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Thursday, June 02, 2005

The System We Have in Place to Keep Ugly People Off of TV Is Failing.

A Special Opinion by Guest Blogger, Sarcastic Mike.
(From time to time we have to provide a forum for others outside the Epth Nation to write their minds about the issues of the day. We do this to provide balance to our normally pleasant and well-thought-out opinions in accordance with the upcoming Everyone's Gotta Be Fair Act that's not in Congress now but probably will be soon. It is our plan to be retroactively compliant to this future piece of First-Amendment-Squashing legislation, and so avoid any retroactive fines Congress might impose. We here at Epth Nation apologize if the following makes no sense to you but also feel obliged to point out that there's at least a 50% chance that it's your fault.)

As a human being named Sarcastic Mike, I have dedicated myself to the study of sarcasm in its many forms. I have been all over this globe on which we breathe trying to find the most wonderfully sarcastic things of all time. Today, however, I've decided to branch out of my comfortable tree a bit and tackle a critical issue facing America. There comes a time for every man to grow up, grab a shovel, and beat supposed progress back. My friends, today is our shovel-beating day.

I'm speaking, of course, about the breaking of the Unwritten Rule that keeps ugly people off of television. If you turn on a USA TV right this second, any TV at all, you are liable to find some less than attractive people on it. Is this what we want our kids to see? We thought the six inexplicably smoking-hot Friends solved this problem once and for all, but apparently we were wrong.

Do I need to remind you TV executives how far we have come? We can't give up now! The future of TV, America, and dare I say your jobs all depend on what we do about this problem.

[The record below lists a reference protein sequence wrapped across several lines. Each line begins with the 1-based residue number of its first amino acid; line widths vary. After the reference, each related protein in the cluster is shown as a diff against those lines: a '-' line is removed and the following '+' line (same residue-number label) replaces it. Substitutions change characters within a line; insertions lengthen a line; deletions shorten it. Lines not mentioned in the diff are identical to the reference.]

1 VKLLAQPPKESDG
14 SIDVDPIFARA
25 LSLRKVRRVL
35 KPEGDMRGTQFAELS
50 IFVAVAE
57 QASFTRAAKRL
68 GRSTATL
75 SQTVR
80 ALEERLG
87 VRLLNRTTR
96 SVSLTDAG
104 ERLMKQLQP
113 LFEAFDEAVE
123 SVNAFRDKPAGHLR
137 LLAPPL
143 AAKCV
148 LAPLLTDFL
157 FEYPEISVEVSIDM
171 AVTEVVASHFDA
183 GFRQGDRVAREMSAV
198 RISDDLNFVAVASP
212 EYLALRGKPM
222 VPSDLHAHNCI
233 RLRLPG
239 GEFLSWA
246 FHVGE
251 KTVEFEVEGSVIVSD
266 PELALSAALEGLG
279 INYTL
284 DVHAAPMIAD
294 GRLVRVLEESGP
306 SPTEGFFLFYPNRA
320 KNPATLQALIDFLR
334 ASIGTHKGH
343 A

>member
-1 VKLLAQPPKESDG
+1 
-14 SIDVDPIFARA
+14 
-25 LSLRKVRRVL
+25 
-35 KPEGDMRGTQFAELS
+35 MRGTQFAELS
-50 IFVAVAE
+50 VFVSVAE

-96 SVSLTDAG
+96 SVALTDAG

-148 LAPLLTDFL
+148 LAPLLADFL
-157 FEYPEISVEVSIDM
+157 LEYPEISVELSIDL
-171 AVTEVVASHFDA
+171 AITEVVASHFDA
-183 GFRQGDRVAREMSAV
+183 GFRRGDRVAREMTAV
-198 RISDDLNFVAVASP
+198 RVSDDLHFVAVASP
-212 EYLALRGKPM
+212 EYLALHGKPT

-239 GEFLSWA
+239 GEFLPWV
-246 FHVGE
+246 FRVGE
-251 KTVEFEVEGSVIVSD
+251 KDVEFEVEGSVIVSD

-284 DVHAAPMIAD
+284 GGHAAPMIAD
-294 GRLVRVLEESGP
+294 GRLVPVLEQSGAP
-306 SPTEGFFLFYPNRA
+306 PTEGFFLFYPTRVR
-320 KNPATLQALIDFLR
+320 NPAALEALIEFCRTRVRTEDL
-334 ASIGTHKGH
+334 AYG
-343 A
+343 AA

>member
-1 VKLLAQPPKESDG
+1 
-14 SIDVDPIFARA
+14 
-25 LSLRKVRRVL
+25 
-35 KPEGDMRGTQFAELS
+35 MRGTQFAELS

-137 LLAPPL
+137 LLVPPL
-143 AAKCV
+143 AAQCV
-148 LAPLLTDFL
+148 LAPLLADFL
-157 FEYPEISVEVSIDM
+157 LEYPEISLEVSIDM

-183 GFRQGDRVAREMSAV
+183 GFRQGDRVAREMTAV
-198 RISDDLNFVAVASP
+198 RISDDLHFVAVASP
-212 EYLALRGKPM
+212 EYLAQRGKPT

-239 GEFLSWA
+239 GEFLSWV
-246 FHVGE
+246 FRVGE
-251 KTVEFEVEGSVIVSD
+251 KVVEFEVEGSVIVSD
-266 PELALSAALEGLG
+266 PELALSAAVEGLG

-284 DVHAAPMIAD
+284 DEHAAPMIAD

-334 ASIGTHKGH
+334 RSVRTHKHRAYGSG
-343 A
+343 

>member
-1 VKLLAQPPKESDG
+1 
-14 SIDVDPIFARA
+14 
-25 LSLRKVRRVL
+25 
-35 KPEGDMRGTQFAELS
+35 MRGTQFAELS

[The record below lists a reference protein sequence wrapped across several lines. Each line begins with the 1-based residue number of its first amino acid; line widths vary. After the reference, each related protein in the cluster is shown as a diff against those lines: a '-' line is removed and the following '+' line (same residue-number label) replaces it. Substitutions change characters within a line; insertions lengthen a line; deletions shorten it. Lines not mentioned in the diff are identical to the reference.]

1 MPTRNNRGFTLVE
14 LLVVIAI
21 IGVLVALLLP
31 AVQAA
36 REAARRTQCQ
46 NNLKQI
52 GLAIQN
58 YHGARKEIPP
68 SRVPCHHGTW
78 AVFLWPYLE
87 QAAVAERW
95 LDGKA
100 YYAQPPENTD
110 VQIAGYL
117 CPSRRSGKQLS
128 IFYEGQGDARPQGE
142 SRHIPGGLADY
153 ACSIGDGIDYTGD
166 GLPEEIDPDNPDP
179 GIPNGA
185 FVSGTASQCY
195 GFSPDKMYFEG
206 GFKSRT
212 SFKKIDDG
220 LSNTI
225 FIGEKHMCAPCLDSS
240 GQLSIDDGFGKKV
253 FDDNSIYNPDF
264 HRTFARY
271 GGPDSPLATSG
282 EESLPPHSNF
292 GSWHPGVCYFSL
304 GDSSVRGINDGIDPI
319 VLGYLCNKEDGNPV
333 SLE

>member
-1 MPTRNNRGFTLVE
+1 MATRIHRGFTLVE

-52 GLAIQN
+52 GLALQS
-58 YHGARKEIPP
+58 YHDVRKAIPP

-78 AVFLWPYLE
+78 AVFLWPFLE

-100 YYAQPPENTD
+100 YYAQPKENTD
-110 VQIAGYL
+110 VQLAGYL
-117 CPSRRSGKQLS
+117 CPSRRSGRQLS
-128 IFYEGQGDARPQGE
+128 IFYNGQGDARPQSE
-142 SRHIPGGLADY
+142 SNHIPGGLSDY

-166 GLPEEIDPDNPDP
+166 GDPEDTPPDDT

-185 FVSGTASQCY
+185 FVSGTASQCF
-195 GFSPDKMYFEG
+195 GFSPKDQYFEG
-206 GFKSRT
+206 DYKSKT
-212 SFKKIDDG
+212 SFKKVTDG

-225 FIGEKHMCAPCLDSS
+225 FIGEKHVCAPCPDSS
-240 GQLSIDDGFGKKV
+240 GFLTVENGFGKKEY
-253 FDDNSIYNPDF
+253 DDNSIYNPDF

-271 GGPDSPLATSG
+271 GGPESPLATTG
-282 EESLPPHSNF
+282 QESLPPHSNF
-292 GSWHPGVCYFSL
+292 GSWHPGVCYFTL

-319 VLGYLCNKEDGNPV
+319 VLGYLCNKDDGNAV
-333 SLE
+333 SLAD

In the olden days before the Unwritten Rule, ugly people filled our TV screens and we didn't care because we didn't realize they were ugly. They looked like us, and we looked like them. It never occurred to us that TV could be better than this -- better than us. We just accepted it because we had no time to watch TV. With all the farming, cleaning, and walking we had to do, we were so tired at the end of the day we barely noticed the superficial quality of the people on our screens. Or should I say, the lack of superficial quality. The picture was black-and-white and staticky, and old man, Milton Berle, dressed himself as an incredibly ugly woman and entertained America for free. It seems unthinkable today, but that's what happened.

Gradually, and as technology gave us more free time, TV watching became more important and nuanced for USA humans. As people watched more network TV, they began to subtly change the looks of people on TV through the Rule of Hotness (the proper name for the Unwritten Rule), which states:
If people on show A are hotter than people on show B, then (all other factors being equal) more viewers will watch show A.

But just as producers began to see the results of applying the Rule of Hotness to television schedules, feminism took hold and forced women to feel guilty if they looked hot. This only delayed the inevitable, and by the late 1980s Feminism had conceded that it had been wrong about the whole looking hot being a bad thing. In an elaborate ceremony at a Motley Crue concert, Gloria Steinem recanted and flashed the crowd. This only happened figuratively by the way, but it definitely did happen. It was at this moment that the TV Revolution truly began. The Figurative Flashing of Feminism was the 95 Theses nailed to the Church Door of ugly sweaters and unshaven legs.